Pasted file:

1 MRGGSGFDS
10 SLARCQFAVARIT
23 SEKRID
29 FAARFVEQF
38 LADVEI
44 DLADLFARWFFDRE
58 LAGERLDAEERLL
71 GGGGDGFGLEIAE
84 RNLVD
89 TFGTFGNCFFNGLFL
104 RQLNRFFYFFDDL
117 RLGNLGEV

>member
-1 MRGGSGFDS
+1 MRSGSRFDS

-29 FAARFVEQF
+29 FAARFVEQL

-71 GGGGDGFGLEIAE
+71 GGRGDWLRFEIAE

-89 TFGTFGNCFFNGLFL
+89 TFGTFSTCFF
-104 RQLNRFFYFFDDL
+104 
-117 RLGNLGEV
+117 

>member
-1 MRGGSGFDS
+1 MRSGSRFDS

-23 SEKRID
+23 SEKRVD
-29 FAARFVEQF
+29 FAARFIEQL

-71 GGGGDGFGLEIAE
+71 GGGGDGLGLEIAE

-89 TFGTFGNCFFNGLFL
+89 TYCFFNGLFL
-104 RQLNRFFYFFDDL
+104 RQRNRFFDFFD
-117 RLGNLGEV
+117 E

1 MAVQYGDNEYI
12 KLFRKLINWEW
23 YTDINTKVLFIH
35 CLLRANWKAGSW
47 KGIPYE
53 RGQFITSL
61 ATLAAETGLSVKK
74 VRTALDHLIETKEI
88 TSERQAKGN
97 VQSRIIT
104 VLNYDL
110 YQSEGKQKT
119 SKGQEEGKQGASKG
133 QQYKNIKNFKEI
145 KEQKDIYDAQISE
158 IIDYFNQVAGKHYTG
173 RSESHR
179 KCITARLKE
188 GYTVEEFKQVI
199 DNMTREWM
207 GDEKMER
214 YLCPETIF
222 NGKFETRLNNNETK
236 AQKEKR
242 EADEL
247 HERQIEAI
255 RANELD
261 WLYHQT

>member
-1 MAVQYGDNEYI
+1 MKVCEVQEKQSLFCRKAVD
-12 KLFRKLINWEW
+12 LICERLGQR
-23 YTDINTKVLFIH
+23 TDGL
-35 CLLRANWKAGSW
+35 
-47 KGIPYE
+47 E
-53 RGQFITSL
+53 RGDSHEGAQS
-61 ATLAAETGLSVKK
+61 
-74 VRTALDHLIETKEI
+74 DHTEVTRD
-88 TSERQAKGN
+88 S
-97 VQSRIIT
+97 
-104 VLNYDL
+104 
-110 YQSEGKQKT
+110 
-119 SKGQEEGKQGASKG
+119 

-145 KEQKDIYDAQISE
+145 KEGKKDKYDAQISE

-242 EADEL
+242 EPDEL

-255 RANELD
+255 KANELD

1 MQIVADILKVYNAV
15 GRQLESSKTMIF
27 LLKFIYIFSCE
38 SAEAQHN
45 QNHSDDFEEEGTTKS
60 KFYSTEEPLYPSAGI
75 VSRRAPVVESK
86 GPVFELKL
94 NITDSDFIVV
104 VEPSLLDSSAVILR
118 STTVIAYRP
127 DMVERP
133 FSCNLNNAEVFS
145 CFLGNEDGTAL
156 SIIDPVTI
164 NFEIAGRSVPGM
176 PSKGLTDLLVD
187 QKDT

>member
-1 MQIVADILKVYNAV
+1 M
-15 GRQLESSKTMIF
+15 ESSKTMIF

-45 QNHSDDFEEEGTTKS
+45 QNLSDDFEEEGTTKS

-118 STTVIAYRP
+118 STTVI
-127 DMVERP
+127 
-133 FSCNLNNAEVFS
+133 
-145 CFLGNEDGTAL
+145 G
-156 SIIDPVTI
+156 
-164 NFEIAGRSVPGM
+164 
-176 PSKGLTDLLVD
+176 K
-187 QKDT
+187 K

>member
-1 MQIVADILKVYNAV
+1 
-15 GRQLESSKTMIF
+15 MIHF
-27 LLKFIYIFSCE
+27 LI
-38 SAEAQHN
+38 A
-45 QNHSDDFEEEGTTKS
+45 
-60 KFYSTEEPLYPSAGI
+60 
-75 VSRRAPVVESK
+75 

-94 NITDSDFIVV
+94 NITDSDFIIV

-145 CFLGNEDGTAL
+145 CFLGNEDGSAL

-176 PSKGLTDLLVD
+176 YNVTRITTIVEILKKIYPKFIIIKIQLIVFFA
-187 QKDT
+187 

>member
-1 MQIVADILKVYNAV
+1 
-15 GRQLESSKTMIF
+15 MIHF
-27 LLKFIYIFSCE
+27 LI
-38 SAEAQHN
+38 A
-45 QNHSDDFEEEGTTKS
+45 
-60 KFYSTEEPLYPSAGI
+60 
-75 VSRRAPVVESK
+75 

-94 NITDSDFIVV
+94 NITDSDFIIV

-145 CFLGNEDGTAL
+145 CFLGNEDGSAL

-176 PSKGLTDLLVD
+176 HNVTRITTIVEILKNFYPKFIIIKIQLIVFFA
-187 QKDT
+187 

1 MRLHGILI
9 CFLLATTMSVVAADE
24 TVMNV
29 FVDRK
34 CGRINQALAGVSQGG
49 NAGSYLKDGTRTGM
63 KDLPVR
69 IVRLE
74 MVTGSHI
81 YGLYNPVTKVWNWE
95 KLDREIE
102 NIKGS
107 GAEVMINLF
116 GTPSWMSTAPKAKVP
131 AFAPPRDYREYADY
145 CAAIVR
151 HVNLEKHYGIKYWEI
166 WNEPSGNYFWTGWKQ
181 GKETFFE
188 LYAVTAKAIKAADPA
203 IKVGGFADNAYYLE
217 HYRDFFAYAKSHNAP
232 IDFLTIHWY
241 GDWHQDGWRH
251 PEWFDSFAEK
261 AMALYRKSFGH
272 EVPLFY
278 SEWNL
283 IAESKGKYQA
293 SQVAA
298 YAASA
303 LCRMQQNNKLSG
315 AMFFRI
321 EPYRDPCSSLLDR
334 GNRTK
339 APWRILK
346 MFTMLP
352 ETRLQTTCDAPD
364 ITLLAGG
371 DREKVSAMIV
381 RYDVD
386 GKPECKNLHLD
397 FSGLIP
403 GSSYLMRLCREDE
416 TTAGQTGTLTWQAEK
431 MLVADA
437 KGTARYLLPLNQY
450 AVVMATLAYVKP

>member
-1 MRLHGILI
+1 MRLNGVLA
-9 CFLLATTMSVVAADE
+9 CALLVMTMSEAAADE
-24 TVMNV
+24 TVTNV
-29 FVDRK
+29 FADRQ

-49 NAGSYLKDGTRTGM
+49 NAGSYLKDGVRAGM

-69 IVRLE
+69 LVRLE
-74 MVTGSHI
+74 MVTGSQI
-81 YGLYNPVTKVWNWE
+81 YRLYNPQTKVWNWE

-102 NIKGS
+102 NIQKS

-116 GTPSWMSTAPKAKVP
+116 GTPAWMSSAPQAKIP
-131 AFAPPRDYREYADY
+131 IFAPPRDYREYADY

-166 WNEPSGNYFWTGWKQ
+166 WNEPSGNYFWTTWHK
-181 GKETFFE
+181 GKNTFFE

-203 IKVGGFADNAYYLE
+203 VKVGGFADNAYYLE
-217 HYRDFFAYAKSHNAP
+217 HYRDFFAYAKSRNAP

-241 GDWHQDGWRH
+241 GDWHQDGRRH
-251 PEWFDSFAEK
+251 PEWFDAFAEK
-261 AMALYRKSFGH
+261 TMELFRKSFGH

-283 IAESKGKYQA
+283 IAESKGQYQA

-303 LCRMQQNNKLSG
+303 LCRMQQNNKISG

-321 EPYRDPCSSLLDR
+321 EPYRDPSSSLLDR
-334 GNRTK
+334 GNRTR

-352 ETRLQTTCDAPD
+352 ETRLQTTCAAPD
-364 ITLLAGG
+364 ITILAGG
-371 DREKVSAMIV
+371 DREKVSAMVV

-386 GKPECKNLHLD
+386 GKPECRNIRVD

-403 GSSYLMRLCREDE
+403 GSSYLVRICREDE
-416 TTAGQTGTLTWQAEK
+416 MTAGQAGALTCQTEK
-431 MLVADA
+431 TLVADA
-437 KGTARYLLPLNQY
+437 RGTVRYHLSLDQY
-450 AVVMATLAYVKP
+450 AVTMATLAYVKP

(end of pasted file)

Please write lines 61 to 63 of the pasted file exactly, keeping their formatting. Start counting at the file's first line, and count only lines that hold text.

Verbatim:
207 GDEKMER
214 YLCPETIF
222 NGKFETRLNNNETK